As an individual sport where players represent themselves rather than their country, at least outside DC/WTC, tennis surely has to rely more upon appreciation for the quality of play itself rather than on what letters there are beside the player's name. I don't have any problem with players who do have exciting, memorable personalities being marketed as such, but what worries me about Mr. Disney's comments is the implication that players are going to be straitjacketed into behaving a certain way that doesn't come naturally to them. And that kind of artifice in tennis would rob the sport of much of its integrity, for a return in mainstream support which I maintain would be short-lived and transient.

Dancing Hero
11-01-2006, 12:58 PM
I know what de Villiers means, lack of character in tennis, but you can't just artificially manufacture 'character' either. It's either there or it's not, like star quality, some performers/ politicians/celebrities have it, others not as much. People only really care about the top guys in the sport and I suppose that's why the attendances in Paris have suffered. There's so many other options open to people for entertainment and the casual fan probably won't bother going out to see for instance, no.20 in the world v no.32, whomever they may be right now.:)

DDrago2
11-01-2006, 01:06 PM
Yeah...promoting a player like Davydenko is always going to be a challenge

You seem not to realise that Davydenko is actually an ideal candidate. Don't you people realise what this is about? This is not about real people, this is about artificial people created by media. I see this as finaly admiting that media pictures are much more important than real life. So if you realy are "a person", you are actually unusable to medias. They see you as their's bussines product. It's not them who are there because of you, you are there because of them. Davydenko looks quite empty on the court so they can construct him from strach - much easier job than with a more flashy player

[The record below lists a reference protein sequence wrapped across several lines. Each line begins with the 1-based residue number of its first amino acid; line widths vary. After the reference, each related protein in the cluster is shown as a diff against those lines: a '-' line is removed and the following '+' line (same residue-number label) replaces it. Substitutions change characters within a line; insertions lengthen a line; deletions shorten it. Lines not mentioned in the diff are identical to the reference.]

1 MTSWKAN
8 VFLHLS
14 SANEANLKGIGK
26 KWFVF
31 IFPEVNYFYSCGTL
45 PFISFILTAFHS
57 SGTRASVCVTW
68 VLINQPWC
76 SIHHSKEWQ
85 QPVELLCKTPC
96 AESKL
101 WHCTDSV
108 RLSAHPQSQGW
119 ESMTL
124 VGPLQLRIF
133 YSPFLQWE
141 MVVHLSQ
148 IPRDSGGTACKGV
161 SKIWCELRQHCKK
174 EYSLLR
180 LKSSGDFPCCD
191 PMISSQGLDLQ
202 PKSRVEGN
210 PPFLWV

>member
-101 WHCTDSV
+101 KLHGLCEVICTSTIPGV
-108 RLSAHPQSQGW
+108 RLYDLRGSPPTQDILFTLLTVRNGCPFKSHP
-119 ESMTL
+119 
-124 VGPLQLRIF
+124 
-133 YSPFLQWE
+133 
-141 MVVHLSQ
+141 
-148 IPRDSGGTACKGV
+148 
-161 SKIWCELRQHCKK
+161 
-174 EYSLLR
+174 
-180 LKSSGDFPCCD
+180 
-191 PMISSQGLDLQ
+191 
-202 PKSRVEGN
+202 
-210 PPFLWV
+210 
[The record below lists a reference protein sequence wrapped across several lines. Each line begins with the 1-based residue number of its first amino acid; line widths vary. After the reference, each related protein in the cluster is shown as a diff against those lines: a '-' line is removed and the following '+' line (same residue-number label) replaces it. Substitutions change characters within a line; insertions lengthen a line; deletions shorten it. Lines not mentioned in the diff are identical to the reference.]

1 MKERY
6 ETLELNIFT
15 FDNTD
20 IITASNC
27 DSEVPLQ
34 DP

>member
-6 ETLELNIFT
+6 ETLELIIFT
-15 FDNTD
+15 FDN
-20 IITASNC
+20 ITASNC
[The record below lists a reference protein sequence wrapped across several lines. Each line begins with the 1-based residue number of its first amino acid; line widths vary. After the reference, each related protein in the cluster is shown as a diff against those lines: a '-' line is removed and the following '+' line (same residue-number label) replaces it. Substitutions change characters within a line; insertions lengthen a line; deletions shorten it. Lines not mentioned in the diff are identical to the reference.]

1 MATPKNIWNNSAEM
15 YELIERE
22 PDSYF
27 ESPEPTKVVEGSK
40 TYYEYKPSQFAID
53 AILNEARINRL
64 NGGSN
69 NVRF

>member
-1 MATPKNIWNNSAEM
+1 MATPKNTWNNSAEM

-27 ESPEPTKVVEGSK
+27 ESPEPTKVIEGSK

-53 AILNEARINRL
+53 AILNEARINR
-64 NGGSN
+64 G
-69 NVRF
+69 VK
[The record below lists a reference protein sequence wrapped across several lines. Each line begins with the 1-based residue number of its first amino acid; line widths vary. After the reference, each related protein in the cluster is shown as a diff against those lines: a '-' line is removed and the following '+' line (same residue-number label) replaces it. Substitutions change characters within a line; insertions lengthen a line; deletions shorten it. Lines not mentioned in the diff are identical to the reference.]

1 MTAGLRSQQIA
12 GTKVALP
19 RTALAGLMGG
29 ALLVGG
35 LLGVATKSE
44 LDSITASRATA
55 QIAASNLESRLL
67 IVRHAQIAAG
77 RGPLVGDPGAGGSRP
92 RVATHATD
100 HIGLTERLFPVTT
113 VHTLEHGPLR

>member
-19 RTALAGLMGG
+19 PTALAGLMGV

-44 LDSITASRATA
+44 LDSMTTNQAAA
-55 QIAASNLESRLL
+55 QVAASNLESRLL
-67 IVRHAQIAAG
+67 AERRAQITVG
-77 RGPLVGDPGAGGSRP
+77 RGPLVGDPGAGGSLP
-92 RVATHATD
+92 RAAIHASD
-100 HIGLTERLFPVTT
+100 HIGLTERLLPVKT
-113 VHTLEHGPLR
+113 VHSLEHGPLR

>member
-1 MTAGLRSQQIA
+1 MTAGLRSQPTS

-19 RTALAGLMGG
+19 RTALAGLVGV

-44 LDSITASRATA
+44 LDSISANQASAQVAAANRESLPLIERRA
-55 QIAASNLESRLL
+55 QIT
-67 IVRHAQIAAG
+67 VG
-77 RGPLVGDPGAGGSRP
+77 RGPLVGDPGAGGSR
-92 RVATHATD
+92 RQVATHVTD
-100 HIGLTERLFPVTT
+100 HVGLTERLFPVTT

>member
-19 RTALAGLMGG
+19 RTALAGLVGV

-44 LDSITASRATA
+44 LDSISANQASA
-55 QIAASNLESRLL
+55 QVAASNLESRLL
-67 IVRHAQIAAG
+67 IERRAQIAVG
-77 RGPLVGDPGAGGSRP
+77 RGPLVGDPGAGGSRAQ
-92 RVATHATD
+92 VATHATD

I didn't think until now that this new ATP chief is just another clown, but now I see how uninformed I was

oz_boz
11-01-2006, 01:07 PM
It's interesting to see NicoFan having to remind people that McEnroe and Connors were great talented players and not just loud brats, therein lies the rub. Because their personalities were so memorable, it's now created a situation where the late 70s/early 80s are held up as the nostalgic gold standard due to the behaviour of the players, against which the current crop are held up and harshly judged. If the legacy of tennis from that era was more about the game, the skills and the competition (all of which were certainly there in abundance) than about temper tantrums and calling umpires jerks, maybe today's tennis would be appreciated for what it is, rather than criticised for what it isn't. We see it in every single identikit article churned out by a journalist who whines about today's robot players.

Here's a point. Wasn't the popularity of tennis peaking by then? And is is necessary for tennis to reach the same heights in popularity now? Or is it good enough that the sport is among the not so popular sports, but still doing OK with a rather stable fanbase?